The Oxford Monitor of Forced Migration is accepting submissions on a rolling basis. OxMo is a bi-annual publication which is published in March and September every year. Please refer to Home to find out the closing date for submissions for the upcoming issue.
OxMo is divided into five sections:
- Policy Monitor
- Law Monitor
- Field Monitor
- First Hand
- Academic Articles
and a forum entitled 'From Academia, Policy and Practice' where professionals are invited to delineate specific aspects or concerns that may serve to direct students towards particular issues that require further scholarship.
To make a submission to OxMo please follow the instructions and guidelines below. Please click on Instructions to Authors to find out what needs to be sent along with your submission. When preparing your article, please follow our style guidelines and consult our previous issues. Please note that each section has its own specifications.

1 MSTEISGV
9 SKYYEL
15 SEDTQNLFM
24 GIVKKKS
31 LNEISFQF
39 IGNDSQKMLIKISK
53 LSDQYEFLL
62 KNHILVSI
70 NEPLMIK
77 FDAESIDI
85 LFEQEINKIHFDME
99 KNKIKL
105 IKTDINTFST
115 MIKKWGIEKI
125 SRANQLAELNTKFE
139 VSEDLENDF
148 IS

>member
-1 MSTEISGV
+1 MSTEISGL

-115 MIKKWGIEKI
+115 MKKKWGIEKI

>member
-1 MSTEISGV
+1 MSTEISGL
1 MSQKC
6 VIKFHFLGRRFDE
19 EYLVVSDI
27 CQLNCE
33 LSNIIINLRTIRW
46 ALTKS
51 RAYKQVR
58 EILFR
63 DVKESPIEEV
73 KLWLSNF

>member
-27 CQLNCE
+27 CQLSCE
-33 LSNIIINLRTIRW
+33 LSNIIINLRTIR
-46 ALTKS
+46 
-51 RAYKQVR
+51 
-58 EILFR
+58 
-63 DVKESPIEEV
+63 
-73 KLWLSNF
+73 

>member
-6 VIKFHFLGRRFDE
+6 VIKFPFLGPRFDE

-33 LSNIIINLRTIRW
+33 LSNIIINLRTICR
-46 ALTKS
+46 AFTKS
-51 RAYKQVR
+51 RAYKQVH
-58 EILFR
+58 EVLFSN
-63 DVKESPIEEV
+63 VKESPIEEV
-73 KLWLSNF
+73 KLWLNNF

For general questions, concerns or comments, or if you are unsure which section best suits your submission, please send an Email to the Editor-in-Chief: email@example.com
The Field, Law and Policy Monitors seek to engage with pressing issues that affect the day to day lives of forced migrants. Articles published in these sections include those that address legal, social, political concerns at the local, national and international level. The primary purpose of the Field, Law and Policy Monitors is to examine, assess and analyze matters that pertain to forced migrants as well as local communities in times of displacement, asylum, return or resettlement on the ground and at the policy level. The Monitors also seek to draw attention to developments taking shape and their possible implications on policy and practice.
We place great emphasis on presenting critical, thought provoking, insightful analyses.